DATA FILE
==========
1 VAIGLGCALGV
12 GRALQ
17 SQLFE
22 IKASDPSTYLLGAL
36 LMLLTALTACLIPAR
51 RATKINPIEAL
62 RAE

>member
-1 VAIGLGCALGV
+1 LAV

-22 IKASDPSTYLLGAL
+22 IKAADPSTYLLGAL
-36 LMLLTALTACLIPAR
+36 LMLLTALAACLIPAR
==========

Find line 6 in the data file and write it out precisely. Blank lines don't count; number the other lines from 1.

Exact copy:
51 RATKINPIEAL